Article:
Misuse of financial power is a form of elder abuse

When people hear the term "elder abuse," their thoughts often are turned to cases where elderly people who are in a vulnerable state are abused physically and emotionally. However, elder abuse can also be sexual and financial. When family members in Seattle are entrusted with making financial decisions for elderly loved ones, they are under the obligation of the law to conduct their decisions in a way that would have satisfied their incapacitated family member. Failure to do so can be damaging to relationships and also result in costly legal consequences. 

According to the Centers for Disease Control and Prevention, financial abuse can result when people use forgery, coercion, theft and misuse of power of attorney in exploiting an elderly individual. Often, people who have been entrusted with making financial decisions for their elderly family members have access to view sensitive information of that individual including data about personal benefits, assets and other belongings. If they misuse this information or keep their elderly loved one from viewing that information, they are abusing their power.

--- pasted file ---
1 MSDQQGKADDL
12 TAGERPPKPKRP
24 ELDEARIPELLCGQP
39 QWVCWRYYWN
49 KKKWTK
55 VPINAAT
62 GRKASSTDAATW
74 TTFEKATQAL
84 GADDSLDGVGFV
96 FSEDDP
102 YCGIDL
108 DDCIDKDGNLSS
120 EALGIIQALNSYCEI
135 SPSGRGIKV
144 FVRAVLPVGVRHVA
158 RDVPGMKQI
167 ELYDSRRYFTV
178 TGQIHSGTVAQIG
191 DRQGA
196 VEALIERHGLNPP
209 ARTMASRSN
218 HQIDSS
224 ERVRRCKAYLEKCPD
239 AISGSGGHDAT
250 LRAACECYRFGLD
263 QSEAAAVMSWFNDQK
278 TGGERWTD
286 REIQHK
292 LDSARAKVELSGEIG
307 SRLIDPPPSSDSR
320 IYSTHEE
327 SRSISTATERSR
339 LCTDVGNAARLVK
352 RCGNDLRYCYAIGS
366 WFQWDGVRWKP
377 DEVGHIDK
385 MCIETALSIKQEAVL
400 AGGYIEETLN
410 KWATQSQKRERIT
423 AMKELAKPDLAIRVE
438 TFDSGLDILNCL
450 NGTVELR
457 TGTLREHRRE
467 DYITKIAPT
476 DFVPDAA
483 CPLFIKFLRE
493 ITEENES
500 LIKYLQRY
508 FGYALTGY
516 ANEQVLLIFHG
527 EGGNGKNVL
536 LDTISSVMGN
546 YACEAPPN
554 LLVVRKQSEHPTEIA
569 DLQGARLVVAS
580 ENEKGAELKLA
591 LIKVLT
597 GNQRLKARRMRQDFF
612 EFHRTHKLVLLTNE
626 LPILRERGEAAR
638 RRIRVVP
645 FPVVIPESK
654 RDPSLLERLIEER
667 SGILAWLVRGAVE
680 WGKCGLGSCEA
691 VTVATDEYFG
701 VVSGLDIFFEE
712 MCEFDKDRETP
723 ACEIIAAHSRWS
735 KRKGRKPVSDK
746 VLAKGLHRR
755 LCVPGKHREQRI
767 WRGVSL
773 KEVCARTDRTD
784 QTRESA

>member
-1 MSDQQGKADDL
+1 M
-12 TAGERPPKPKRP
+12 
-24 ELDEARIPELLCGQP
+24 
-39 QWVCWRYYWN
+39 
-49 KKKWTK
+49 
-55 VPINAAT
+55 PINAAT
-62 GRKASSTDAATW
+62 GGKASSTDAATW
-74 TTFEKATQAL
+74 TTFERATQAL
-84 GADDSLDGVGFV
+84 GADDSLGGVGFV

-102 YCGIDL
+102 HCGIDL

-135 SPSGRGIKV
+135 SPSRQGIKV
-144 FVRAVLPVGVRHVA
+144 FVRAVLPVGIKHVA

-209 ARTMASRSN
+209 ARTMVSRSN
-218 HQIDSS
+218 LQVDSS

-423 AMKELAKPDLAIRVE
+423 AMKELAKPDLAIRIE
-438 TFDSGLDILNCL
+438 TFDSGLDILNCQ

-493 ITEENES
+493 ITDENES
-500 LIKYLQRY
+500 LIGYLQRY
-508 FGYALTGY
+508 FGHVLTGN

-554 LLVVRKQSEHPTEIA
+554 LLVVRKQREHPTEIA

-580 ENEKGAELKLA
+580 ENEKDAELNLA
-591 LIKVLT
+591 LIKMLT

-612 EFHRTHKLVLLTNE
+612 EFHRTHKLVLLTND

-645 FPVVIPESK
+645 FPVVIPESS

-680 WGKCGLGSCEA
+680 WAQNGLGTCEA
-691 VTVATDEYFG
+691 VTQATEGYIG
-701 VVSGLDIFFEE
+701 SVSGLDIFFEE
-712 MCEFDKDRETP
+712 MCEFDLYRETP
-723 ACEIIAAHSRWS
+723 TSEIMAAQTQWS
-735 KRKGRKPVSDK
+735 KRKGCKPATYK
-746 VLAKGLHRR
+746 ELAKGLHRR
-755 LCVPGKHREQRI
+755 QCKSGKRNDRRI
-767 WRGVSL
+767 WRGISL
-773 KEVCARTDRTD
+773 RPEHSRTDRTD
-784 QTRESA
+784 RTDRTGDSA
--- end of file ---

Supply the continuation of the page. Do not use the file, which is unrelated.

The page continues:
When good fences do not make good neighbors

While a famous poet once wrote that "good fences make good neighbors," we at Riach Gese Jacobs believe that this is not necessarily true. Sometimes a fence may lead to a dispute between neighbors.

Learning how the law applies to fences between adjoining properties may help you to avoid disputes between you and your neighbors.

What should you know about passing a business down?

You've spent the last three decades building your business up, but now it's time to pass it down. You want to keep it in the family and hand it off to your children. They'll get it along with the rest of your estate, from the family home to your investments.